AirbusMDCFAN wrote:Link/Source: https://www.wired.com/story/airport-tra ... ffed-cave/
"The next time you fly into Florida's Fort Lauderdale airport, look out the window and see if you can spot what's missing. The answer? A 160 feet high tower."
"That’s what airport officials at the airport say would have been necessary for them to be able to safely control the movement of planes on the ground, taxiing to and from gates and runways at the recently expanded airport. That would be doing things the old fashioned way, by line-of-sight—aka looking at the planes. Instead of an elevated perch, ground controllers at FLL have an even better view from inside a nearby squat, building."
"Controllers sit in front of a video wall, which shows them what’s happening in real time. The infrared images offer improved visibility at night and in the fog. Wearing headsets, they calmly issue cryptic sounding instructions to pilots, and then track the plane moving. It’s the first of its kind in the US, and could set the bar for other airports around the country."
Are there any other airports trying this system out
FredrikHAD wrote:atcsundevil wrote:SheikhDjibouti wrote:If so, the next Control Tower to be featured on the list, might have a negative height.
The "tower in a basement" you're referring to is already happening. The FAA started testing the remote tower concept with Saab last year at Leesburg Airport. I work at a nearby facility, but I don't really know much about it other than what I've heard and read. If it does completely replace the existing tower (which is the goal), the location of the controllers could technically be anywhere.
As mentioned before, this is indeed happening. Swedish airport ESNO/OER at Örnsköldsvik is completely remote controlled from Sundsvall, 150 km south of there. It has been in regular service (not in test mode or as proof of concept) for over a year now. Several other airports, including Sundsvall (SDL) and Linköping (LPI) are to be converted to this concept. Scandinavian Mountain Airport in Sälen (Sweden) is to be built with no tower at all, a first in the world (well, for airports needing a tower function that is).
http://www.lfv.se/en/services/airport-s ... n-21-april
About Sälen (Swedish only, sorry):
Oh, sorry, I have no info on the height of those towers, not even in meters
N353SK wrote:This is a poorly written article. Broward County is using this for FLL's ramp controllers only. All FAA controllers are still in the tower.
Here is a better article, written four months ago:
http://www.sun-sentinel.com/news/transp ... story.html
PatrickZ80 wrote:It's a nice system, but it has one flaw. In case it fails you still need to fall back to the old system, which is line of sight. That means a tower. Imagine what would happen if you demolish the tower and there is a failure with the video wall or something like that? The whole airport would become uncontrolled.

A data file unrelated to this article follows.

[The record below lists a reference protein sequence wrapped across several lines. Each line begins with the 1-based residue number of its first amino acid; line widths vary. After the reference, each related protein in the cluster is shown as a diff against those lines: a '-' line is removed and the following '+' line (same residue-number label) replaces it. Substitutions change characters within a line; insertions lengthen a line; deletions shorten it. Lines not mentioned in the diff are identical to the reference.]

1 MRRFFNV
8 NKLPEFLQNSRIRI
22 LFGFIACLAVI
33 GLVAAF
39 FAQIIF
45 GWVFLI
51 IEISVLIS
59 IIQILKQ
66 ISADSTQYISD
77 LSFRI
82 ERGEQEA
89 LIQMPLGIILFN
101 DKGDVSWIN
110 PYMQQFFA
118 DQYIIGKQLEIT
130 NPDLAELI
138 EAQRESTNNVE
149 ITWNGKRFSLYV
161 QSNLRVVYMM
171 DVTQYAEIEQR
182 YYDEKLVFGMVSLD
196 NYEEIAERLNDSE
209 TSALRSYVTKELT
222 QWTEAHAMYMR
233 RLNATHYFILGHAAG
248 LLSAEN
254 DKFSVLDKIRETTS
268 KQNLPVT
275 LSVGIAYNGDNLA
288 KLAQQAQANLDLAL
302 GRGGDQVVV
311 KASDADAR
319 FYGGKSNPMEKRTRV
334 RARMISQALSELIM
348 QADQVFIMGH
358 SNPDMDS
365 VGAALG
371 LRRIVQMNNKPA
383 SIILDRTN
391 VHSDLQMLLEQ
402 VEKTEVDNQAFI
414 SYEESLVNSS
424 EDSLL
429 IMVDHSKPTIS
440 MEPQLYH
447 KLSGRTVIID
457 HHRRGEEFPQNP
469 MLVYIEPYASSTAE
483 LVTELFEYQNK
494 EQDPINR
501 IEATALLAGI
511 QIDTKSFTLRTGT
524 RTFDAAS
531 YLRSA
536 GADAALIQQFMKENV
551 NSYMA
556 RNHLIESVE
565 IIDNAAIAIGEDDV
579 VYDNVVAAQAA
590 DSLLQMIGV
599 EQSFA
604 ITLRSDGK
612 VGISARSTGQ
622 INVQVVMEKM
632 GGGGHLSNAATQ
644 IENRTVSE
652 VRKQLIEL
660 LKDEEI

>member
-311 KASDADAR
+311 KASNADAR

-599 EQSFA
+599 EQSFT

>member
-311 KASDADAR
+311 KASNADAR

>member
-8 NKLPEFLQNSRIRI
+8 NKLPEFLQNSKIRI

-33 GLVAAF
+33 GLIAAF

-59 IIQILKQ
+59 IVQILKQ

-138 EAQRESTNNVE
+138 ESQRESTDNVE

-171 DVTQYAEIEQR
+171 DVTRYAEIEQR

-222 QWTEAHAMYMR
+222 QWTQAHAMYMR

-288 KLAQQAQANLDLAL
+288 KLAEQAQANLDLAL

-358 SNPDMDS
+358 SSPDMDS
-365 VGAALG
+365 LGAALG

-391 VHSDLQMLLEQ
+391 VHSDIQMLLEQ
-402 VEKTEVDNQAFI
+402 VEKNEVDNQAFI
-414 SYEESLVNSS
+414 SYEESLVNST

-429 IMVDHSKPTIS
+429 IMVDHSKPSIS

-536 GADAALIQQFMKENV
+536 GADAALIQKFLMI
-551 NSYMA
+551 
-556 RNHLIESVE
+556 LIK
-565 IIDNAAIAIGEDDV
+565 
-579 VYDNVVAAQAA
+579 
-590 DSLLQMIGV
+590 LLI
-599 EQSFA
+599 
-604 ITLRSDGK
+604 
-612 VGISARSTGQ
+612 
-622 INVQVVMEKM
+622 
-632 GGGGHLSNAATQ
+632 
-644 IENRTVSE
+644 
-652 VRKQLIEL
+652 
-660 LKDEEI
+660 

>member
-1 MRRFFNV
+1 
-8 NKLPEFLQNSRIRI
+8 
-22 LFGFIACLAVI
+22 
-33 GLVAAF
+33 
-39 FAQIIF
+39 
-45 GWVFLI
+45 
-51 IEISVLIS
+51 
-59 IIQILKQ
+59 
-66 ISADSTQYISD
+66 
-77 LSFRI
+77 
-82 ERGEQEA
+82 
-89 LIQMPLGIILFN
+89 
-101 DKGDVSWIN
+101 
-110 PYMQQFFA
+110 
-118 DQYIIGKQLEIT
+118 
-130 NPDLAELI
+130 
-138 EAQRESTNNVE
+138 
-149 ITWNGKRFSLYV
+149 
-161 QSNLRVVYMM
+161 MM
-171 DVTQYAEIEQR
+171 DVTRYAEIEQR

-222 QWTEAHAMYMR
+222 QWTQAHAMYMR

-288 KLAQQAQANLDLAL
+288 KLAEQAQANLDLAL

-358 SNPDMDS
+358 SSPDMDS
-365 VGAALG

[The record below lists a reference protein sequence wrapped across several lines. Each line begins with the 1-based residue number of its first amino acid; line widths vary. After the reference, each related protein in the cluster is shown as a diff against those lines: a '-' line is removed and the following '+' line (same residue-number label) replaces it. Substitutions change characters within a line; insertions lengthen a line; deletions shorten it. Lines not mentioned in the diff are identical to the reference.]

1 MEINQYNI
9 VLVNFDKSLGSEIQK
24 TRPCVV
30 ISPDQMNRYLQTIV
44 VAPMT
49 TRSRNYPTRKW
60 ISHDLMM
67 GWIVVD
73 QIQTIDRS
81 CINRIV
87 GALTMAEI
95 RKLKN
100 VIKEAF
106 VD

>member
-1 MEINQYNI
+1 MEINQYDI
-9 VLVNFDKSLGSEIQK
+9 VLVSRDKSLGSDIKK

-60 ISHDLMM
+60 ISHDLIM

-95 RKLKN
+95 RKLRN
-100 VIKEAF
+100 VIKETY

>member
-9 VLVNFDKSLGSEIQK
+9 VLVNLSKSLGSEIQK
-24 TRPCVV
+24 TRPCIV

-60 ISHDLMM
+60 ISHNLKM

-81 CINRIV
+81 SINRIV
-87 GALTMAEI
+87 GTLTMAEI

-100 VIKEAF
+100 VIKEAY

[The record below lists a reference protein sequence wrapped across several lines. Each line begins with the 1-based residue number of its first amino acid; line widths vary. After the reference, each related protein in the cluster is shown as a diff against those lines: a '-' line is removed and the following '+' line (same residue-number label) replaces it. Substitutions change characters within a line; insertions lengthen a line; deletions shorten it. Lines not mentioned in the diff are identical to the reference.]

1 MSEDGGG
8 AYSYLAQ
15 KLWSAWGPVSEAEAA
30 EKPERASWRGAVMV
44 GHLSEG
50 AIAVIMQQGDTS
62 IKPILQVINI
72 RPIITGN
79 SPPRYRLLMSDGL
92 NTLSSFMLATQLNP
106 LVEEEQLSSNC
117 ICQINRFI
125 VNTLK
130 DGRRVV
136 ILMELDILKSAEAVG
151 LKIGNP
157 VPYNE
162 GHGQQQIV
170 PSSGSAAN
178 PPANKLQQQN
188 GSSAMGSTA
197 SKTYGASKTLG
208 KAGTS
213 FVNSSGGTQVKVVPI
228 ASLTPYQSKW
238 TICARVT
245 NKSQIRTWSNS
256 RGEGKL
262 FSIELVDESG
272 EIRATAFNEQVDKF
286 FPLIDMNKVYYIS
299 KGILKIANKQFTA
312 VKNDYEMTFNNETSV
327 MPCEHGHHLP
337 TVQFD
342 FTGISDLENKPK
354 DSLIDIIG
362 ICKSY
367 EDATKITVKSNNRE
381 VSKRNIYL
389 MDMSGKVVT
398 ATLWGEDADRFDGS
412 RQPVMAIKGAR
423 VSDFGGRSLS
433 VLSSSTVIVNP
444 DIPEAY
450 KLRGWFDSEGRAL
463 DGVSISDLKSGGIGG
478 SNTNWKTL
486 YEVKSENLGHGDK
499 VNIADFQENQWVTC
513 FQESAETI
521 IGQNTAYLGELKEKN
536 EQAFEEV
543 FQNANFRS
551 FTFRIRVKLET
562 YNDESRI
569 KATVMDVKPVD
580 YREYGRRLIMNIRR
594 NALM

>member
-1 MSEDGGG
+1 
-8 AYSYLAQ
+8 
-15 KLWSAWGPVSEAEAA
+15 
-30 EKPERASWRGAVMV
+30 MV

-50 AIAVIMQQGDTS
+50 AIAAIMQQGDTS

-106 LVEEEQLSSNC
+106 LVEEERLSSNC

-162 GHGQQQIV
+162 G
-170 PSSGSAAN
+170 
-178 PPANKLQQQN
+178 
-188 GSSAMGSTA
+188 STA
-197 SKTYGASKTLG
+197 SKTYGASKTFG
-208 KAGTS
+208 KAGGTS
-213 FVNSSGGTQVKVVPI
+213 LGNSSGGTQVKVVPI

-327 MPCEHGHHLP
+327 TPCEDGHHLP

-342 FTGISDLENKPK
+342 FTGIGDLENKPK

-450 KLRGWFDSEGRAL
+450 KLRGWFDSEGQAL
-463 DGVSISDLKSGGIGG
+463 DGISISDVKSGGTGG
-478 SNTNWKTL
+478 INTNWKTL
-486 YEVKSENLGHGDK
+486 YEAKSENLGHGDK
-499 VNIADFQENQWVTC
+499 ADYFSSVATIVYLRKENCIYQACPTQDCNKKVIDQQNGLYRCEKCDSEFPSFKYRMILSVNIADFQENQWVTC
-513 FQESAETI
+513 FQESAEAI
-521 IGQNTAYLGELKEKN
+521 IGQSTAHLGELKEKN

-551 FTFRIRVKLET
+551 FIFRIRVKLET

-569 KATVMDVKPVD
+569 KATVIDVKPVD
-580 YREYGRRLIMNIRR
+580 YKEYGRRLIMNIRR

I'm not saying we should not use this new system, of course we should, but we should also keep the old system as a backup.
Chemist wrote:So if the video feeds fail, a horde of controllers scurry up stairs to a real tower? The visual of that is priceless.
atcsundevil wrote:The idea is that the remote tower wouldn't be collocated with the airport. This idea is many, many years in the future, but a number of remote towers could be housed in the same facility (possibly either an ARTCC or a TRACON). That means that supervisors, tech ops, and other resources could be pooled into Bangalore
DfwRevolution wrote:atcsundevil wrote:The idea is that the remote tower wouldn't be collocated with the airport. This idea is many, many years in the future, but a number of remote towers could be housed in the same facility (possibly either an ARTCC or a TRACON). That means that supervisors, tech ops, and other resources could be pooled into Bangalore
Fixed it for you.
atcsundevil wrote:DfwRevolution wrote:atcsundevil wrote:The idea is that the remote tower wouldn't be collocated with the airport. This idea is many, many years in the future, but a number of remote towers could be housed in the same facility (possibly either an ARTCC or a TRACON). That means that supervisors, tech ops, and other resources could be pooled into Bangalore
Fixed it for you.
Under no circumstances would that ever happen. NATCA would never allow it (NATCA is very prolific and influential with its lobbying), and politically it would be a non-starter.
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